A basic but pervasive definition of high inflation is “too much money chasing too few goods”. If anyone believes that there is too much money in Zimbabwe right now, I would say they need to have their head examined. Increases in duty and in input costs would ordinarily result in what is referred to as cost-push inflation. This is different to the demand-pull variety which results from too much cash, as mentioned above.
Cost-push inflation in an environment where there is no liquidity (such as ours) will cause several developments, none of which results in rampant inflation. In a competitive market (such as our retail industry), a rise in input costs will not necessarily result in price increases to the end user. Industry players will generally try to absorb as much of such costs as is possible, as price will be a major point of competition. Monopoly situations are what can result in end user price increases, and the recent ZESA tariff hike is one such example. The petroleum industry is another area where cost increases tend to get passed on to the end user.
The negative effect of cost-push inflation is that businesses will be forced to cut other costs in order to accommodate unavoidable increases in input costs. Generally, reducing staff numbers is the most pervasive cost-cutting strategy, so expect more jobs to be lost.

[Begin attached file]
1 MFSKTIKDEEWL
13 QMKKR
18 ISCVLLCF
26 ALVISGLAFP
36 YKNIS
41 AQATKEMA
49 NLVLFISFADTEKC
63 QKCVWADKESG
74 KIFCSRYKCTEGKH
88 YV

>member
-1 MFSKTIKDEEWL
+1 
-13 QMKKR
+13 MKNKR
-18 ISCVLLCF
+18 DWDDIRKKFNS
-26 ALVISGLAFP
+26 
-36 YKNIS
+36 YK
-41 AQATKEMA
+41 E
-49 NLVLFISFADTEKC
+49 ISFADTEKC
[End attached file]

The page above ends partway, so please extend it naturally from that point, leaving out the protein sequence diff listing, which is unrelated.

At the consumer level, because incomes are not increasing, consumers will re-align their expenditure so that they buy less of certain items, and totally do away with others. Interestingly, September has also seen ZESA and local authorities embarking on a blitz to collect outstanding dues. Water and electricity being non-negotiable necessities, significant financial resources have no doubt been diverted to this area.
When you aggregate this consumer behaviour, we end up with declining sales for companies, and a decline in GDP at the national level. Companies producing goods and services deemed to not be basic will be most affected, and many will close. The process feeds on itself and the economy will shrink, instead of expanding.
So while inflation may remain contained, the targeted growth rate is what will come into question. Right now, it is difficult to see what government is doing (other than issuing policy statements and attending various ‘indabas’) to encourage growth. Sectors that show any sign of promise are immediately flagged for indigenization. If money to buy these companies was available, perhaps this issue could be tackled expeditiously so that companies focus on production. In the absence of money, the only thing that will happen is endless horse-trading (imagine trying to reach agreement with someone who wants to ‘buy’ something from you, and they don’t have any money!) and a loss of focus on the much-anticipated growth.
The most worrying development, from a business perspective, is the recent Wikileaks debacle, which will no doubt result in politicians completely losing focus on the economy. Several will also have to re-double their efforts on destructive populist policies in order to prove their allegiance. The last quarter of the year will be telling in terms of where our economy is headed. The only solace is economies never collapse, as we’ve now come to know. They just fade away.